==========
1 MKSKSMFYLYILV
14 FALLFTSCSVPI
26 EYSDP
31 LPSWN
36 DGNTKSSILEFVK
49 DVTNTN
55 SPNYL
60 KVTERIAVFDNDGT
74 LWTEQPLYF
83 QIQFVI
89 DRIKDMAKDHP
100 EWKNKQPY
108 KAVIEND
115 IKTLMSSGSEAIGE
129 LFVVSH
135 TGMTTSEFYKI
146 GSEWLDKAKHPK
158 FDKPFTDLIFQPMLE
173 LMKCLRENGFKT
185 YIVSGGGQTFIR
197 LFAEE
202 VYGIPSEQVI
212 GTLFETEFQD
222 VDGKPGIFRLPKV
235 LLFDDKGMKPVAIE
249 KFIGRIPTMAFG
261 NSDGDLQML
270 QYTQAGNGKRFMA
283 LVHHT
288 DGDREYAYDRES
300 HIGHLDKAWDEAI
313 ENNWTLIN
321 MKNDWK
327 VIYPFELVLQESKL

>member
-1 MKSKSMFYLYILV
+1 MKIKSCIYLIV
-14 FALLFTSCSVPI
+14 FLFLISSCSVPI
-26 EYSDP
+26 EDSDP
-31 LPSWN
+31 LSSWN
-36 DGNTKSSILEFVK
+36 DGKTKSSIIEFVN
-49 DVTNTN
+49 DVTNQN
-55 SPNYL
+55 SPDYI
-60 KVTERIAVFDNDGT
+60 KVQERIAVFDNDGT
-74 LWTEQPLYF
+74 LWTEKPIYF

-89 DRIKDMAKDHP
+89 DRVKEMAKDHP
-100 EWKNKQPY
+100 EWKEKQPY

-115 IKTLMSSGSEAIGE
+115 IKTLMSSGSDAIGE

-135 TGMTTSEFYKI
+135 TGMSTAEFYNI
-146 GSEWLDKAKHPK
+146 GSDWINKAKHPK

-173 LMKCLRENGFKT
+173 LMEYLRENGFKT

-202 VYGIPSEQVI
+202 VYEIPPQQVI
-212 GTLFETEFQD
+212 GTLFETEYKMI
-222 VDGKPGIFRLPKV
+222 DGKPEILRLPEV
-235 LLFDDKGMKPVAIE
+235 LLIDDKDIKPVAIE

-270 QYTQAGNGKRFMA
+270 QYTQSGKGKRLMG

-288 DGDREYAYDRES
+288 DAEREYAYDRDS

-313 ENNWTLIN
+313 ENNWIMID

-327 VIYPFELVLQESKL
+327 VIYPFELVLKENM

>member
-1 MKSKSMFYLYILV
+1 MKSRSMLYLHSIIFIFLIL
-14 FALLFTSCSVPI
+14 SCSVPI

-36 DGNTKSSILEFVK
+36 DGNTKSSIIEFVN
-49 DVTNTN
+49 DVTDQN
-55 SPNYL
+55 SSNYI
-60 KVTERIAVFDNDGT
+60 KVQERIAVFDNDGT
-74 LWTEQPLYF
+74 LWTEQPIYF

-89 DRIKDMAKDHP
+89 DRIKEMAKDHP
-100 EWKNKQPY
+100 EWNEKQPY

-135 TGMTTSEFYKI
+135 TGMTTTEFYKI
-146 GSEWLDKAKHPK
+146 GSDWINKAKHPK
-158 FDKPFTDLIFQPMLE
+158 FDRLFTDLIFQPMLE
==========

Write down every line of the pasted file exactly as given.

1 MKSKSMFYLYILV
14 FALLFTSCSVPI
26 EYSDP
31 LPSWN
36 DGNTKSSILEFVK
49 DVTNTN
55 SPNYL
60 KVTERIAVFDNDGT
74 LWTEQPLYF
83 QIQFVI
89 DRIKDMAKDHP
100 EWKNKQPY
108 KAVIEND
115 IKTLMSSGSEAIGE
129 LFVVSH
135 TGMTTSEFYKI
146 GSEWLDKAKHPK
158 FDKPFTDLIFQPMLE
173 LMKCLRENGFKT
185 YIVSGGGQTFIR
197 LFAEE
202 VYGIPSEQVI
212 GTLFETEFQD
222 VDGKPGIFRLPKV
235 LLFDDKGMKPVAIE
249 KFIGRIPTMAFG
261 NSDGDLQML
270 QYTQAGNGKRFMA
283 LVHHT
288 DGDREYAYDRES
300 HIGHLDKAWDEAI
313 ENNWTLIN
321 MKNDWK
327 VIYPFELVLQESKL

>member
-1 MKSKSMFYLYILV
+1 MKIKSCIYLIV
-14 FALLFTSCSVPI
+14 FLFLISSCSVPI
-26 EYSDP
+26 EDSDP
-31 LPSWN
+31 LSSWN
-36 DGNTKSSILEFVK
+36 DGKTKSSIIEFVN
-49 DVTNTN
+49 DVTNQN
-55 SPNYL
+55 SPDYI
-60 KVTERIAVFDNDGT
+60 KVQERIAVFDNDGT
-74 LWTEQPLYF
+74 LWTEKPIYF

-89 DRIKDMAKDHP
+89 DRVKEMAKDHP
-100 EWKNKQPY
+100 EWKEKQPY

-115 IKTLMSSGSEAIGE
+115 IKTLMSSGSDAIGE

-135 TGMTTSEFYKI
+135 TGMSTAEFYNI
-146 GSEWLDKAKHPK
+146 GSDWINKAKHPK

-173 LMKCLRENGFKT
+173 LMEYLRENGFKT

-202 VYGIPSEQVI
+202 VYEIPPQQVI
-212 GTLFETEFQD
+212 GTLFETEYKMI
-222 VDGKPGIFRLPKV
+222 DGKPEILRLPEV
-235 LLFDDKGMKPVAIE
+235 LLIDDKDIKPVAIE

-270 QYTQAGNGKRFMA
+270 QYTQSGKGKRLMG

-288 DGDREYAYDRES
+288 DAEREYAYDRDS

-313 ENNWTLIN
+313 ENNWIMID

-327 VIYPFELVLQESKL
+327 VIYPFELVLKENM

>member
-1 MKSKSMFYLYILV
+1 MKSRSMLYLHSIIFIFLIL
-14 FALLFTSCSVPI
+14 SCSVPI

-36 DGNTKSSILEFVK
+36 DGNTKSSIIEFVN
-49 DVTNTN
+49 DVTDQN
-55 SPNYL
+55 SSNYI
-60 KVTERIAVFDNDGT
+60 KVQERIAVFDNDGT
-74 LWTEQPLYF
+74 LWTEQPIYF

-89 DRIKDMAKDHP
+89 DRIKEMAKDHP
-100 EWKNKQPY
+100 EWNEKQPY

-135 TGMTTSEFYKI
+135 TGMTTTEFYKI
-146 GSEWLDKAKHPK
+146 GSDWINKAKHPK
-158 FDKPFTDLIFQPMLE
+158 FDRLFTDLIFQPMLE